Why shouldn’t your pre and post-menopausal years be the happiest, most vibrant, and most fulfilling years of your life?
Menopause is a natural female transition. It is not inevitable that you will experience negative health impacts. With personalized, targeted intervention there is no reason why you cannot feel great during the transition and beyond. In our clinic we look at the individual addressing key imbalances to optimise health and function.
Menopause is so much more than simply the end of fertility. The metabolic and endocrine changes that occur can have profound effects on women’s bodies.
As women go through the menopausal transition it is common for hormones to fluctuate widely and with it hormonal imbalance can be more evident. During this transitional phase, or perimenopausal phase the number of eggs and quality declines which in turn results in massive disruption to hormonal production. In part these unpredictable hormone fluctuations contribute to the well-known menopausal symptoms, including hot flashes, headaches, fatigue, and mood disorders. The perimenopausal phase, which can last many years can vary in severity from one women to another. Some women experience minor symptoms while others find it dominates their life for years.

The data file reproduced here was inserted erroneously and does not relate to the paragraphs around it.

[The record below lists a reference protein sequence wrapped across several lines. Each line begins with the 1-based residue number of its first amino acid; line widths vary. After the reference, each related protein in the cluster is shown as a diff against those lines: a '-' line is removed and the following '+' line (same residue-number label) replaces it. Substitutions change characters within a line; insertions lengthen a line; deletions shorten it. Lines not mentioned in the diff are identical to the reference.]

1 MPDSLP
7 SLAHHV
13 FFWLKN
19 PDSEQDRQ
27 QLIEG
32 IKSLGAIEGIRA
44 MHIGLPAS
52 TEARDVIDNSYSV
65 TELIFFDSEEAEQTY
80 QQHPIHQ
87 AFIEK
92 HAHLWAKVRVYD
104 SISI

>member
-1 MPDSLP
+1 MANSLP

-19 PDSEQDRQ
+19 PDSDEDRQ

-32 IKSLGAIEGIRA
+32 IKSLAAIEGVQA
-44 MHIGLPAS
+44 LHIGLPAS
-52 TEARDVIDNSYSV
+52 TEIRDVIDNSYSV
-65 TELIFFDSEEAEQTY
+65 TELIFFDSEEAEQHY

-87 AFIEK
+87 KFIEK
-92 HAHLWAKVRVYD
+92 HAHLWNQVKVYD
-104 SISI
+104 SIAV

Menopause is officially defined as a period of 12 months with no vaginal bleeding. At this point the ovaries no longer produce any oestrogen or progesterone. It is this loss of oestrogen that has profound effects on women’s health and weight.
Importance of Oestrogen
In the female body, oestrogen is a master hormone. Oestrogen has receptors on virtually every organ of the body, which means every body system in a woman relies on a natural oestrogen rhythm to function properly.
Oestrogen controls metabolic health including insulin sensitivity, immune function, digestion, cardiovascular performance, mood, and brain health. So is it any surprise that as levels of oestrogen begin to fall women lose the wide range of health benefits tied to oestrogen and to some extent progesterone too?